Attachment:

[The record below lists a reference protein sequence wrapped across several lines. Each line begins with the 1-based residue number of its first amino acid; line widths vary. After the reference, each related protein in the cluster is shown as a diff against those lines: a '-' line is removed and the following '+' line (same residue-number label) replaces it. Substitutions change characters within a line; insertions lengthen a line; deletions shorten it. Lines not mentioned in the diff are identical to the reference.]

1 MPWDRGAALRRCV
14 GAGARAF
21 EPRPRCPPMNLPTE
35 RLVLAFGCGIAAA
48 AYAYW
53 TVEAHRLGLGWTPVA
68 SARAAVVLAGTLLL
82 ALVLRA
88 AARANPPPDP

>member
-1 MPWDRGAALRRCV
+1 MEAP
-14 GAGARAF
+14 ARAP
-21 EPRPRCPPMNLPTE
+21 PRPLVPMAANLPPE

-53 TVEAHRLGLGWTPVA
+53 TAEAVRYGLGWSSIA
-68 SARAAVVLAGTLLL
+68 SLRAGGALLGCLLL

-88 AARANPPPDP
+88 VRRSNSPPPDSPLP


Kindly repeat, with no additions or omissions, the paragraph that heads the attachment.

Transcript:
[The record below lists a reference protein sequence wrapped across several lines. Each line begins with the 1-based residue number of its first amino acid; line widths vary. After the reference, each related protein in the cluster is shown as a diff against those lines: a '-' line is removed and the following '+' line (same residue-number label) replaces it. Substitutions change characters within a line; insertions lengthen a line; deletions shorten it. Lines not mentioned in the diff are identical to the reference.]